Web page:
Wherever Bryson DeChambeau goes, controversy and drama seem to follow.
Since bursting onto the scene in 2015 at the NCAA Championship and U.S. Amateur, DeChambeau’s outside-the-box approach to the game has rubbed a certain segment of golf purists the wrong way.
A natural “villain” of sorts — in the sense that he doesn’t fit into the mold of the conventional Tour pro — DeChambeau’s career has been looked upon with a skeptical eye, whether it be his equipment, his analytical approach or his occasional hot temper.
Perhaps the scene of one of his most infamous outbursts, Club de Golf Chapultepec, host of this past week’s WGC-Mexico Championship, again played a role in an internet-scolding from both fans and peers.
That’s gonna leave a mark. pic.twitter.com/EcXLW4jgLv
— GOLF.com (@GOLF_com) February 22, 2019
Last year at the event, DeChambeau was caught on SkySports cameras tomahawking his putter into the practice green surface during a post-round putting session. The 26-year-old was rightly lambasted for actions, and given his history with emotional outbursts, it appears he no longer is given the benefit of the doubt in similar situations.
During this year’s third round at the same event, DeChambeau missed a four-footer for par on the 14th green, his second of three closing birdies over the final six holes and his frustrations with the greens surfaces bubbled over once again.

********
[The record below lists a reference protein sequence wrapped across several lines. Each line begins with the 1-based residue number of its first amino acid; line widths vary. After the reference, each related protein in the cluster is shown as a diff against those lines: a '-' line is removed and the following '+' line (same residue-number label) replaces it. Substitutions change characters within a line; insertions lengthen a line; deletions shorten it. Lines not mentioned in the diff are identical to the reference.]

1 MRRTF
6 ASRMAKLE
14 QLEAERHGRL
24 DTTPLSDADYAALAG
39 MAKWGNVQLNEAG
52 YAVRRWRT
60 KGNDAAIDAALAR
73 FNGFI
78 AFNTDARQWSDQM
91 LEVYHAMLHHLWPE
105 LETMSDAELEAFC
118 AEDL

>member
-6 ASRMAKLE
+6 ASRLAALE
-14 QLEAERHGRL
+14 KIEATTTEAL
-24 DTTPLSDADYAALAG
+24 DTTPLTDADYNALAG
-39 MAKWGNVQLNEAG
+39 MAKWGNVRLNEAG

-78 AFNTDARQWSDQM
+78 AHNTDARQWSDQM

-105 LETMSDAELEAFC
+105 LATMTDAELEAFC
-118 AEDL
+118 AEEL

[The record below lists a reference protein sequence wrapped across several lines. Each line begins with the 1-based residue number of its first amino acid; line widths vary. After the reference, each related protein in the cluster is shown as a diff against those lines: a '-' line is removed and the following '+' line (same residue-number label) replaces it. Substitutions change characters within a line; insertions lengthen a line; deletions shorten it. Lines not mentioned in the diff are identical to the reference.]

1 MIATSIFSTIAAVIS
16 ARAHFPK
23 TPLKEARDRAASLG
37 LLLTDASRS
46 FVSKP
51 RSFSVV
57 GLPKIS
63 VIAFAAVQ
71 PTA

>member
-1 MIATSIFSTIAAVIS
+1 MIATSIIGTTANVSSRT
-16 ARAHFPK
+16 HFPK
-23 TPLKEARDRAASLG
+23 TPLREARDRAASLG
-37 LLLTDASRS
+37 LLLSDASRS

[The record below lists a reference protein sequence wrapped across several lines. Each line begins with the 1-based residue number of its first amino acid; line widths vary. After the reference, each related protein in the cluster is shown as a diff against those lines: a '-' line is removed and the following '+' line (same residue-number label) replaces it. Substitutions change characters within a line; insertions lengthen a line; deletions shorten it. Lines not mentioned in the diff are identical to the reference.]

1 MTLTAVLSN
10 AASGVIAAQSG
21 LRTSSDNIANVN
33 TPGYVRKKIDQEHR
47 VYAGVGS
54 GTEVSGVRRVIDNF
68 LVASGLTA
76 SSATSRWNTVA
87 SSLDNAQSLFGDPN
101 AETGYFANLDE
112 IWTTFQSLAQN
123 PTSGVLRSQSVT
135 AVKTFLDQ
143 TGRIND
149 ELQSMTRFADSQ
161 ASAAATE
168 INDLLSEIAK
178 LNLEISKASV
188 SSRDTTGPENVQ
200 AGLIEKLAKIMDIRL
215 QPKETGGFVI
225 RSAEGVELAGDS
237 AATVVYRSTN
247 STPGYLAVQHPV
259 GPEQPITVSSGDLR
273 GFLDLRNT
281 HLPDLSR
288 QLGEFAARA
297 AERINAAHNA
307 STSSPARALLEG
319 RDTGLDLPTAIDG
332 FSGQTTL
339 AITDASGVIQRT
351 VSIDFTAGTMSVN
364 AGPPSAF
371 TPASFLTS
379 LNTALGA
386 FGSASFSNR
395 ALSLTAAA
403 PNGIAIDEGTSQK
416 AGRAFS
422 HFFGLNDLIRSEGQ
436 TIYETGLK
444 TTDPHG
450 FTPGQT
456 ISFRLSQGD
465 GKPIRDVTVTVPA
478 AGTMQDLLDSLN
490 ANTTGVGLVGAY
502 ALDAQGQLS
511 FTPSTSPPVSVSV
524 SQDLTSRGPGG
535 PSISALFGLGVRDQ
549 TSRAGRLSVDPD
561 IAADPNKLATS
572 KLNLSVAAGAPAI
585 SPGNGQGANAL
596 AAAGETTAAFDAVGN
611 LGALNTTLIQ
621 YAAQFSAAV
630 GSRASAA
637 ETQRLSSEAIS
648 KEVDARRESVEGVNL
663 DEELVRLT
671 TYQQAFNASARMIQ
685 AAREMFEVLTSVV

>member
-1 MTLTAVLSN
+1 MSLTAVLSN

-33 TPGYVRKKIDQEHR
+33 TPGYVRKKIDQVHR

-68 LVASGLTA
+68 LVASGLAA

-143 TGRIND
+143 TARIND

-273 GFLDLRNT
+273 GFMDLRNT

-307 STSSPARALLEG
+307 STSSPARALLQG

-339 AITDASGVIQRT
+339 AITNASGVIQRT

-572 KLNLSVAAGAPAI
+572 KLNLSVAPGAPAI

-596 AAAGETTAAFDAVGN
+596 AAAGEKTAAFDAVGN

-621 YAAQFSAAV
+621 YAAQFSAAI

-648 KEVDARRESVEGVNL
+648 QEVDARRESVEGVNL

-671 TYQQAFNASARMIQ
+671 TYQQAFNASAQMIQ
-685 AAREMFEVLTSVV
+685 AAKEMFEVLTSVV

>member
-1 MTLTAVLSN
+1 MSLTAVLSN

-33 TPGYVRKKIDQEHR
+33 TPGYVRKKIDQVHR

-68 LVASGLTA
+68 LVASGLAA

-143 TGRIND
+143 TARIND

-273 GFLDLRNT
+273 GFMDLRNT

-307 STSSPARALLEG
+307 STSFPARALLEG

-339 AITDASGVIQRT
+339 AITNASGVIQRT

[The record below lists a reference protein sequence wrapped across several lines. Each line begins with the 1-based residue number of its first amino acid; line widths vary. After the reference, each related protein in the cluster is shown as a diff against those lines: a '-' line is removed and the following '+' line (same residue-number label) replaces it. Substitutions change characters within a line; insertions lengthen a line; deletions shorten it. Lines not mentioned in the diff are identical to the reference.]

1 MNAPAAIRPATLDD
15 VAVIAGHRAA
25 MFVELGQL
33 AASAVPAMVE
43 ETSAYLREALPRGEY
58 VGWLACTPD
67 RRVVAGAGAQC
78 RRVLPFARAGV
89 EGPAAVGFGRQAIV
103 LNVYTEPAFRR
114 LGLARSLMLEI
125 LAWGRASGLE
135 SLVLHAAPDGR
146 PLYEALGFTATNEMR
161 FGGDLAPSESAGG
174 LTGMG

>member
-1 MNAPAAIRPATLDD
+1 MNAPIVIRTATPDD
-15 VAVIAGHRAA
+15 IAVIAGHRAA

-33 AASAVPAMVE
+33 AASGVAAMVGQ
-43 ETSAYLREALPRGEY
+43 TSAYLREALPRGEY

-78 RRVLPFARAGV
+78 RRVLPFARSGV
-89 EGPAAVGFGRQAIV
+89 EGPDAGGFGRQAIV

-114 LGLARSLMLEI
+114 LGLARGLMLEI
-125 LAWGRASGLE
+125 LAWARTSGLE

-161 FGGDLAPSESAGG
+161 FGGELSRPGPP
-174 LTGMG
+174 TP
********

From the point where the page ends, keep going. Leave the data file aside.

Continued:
— Rock Solid Golf Apparel ®️ (@rocksolid_golf) February 22, 2020
DeChambeau aggressively and repeatedly thumped his putter against the surface in an animated attempt to pat down a ball mark or other imperfection some 10 times.
The video of the incident was instantly clipped and posted to social media where a mini firestorm took off. DeChambeau was roundly criticized for his antics, labeled as childish and disrespectful for the men and women who work to make the course playable on a daily basis.
The biggest name to cast aspersions was fellow Tour pro and WGC-Mexico competitor Lee Westwood who opted to take a light-hearted approach to the video by invoking a rules-based approach.
You can actually tap stuff down legally before you putt now. https://t.co/TXXwtKwgL1
— Lee Westwood (@WestwoodLee) February 23, 2020
“You can actually tap stuff down legally before you putt now,” Westwood said, referring to last year’s rule change.
DeChambeau would go on to finish runner-up to eventual champion, Patrick Reed. It was DeChambeau’s best finish on Tour since a T4 at the Shriners Hospitals for Children Open in October.